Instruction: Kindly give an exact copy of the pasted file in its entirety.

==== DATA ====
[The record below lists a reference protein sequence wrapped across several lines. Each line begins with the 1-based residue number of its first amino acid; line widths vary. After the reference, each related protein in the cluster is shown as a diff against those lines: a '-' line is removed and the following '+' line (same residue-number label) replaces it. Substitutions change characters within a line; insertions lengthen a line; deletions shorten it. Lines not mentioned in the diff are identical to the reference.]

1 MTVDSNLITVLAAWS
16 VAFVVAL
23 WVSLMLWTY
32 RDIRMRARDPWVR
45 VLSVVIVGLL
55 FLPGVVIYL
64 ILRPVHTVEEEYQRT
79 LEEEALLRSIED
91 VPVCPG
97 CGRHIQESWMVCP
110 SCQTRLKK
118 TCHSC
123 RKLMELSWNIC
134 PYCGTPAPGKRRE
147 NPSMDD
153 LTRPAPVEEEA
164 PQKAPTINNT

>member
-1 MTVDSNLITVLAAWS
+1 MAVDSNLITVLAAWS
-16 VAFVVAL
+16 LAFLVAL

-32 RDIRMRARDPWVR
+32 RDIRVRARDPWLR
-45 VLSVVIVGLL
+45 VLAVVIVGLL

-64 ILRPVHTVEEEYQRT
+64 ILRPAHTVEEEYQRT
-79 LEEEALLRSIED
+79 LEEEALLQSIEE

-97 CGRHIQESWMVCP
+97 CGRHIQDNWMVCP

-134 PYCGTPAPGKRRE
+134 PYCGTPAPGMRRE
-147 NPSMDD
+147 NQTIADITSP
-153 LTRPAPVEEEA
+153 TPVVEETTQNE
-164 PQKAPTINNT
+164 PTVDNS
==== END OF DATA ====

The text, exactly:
[The record below lists a reference protein sequence wrapped across several lines. Each line begins with the 1-based residue number of its first amino acid; line widths vary. After the reference, each related protein in the cluster is shown as a diff against those lines: a '-' line is removed and the following '+' line (same residue-number label) replaces it. Substitutions change characters within a line; insertions lengthen a line; deletions shorten it. Lines not mentioned in the diff are identical to the reference.]

1 MTVDSNLITVLAAWS
16 VAFVVAL
23 WVSLMLWTY
32 RDIRMRARDPWVR
45 VLSVVIVGLL
55 FLPGVVIYL
64 ILRPVHTVEEEYQRT
79 LEEEALLRSIED
91 VPVCPG
97 CGRHIQESWMVCP
110 SCQTRLKK
118 TCHSC
123 RKLMELSWNIC
134 PYCGTPAPGKRRE
147 NPSMDD
153 LTRPAPVEEEA
164 PQKAPTINNT

>member
-1 MTVDSNLITVLAAWS
+1 MAVDSNLITVLAAWS
-16 VAFVVAL
+16 LAFLVAL

-32 RDIRMRARDPWVR
+32 RDIRVRARDPWLR
-45 VLSVVIVGLL
+45 VLAVVIVGLL

-64 ILRPVHTVEEEYQRT
+64 ILRPAHTVEEEYQRT
-79 LEEEALLRSIED
+79 LEEEALLQSIEE

-97 CGRHIQESWMVCP
+97 CGRHIQDNWMVCP

-134 PYCGTPAPGKRRE
+134 PYCGTPAPGMRRE
-147 NPSMDD
+147 NQTIADITSP
-153 LTRPAPVEEEA
+153 TPVVEETTQNE
-164 PQKAPTINNT
+164 PTVDNS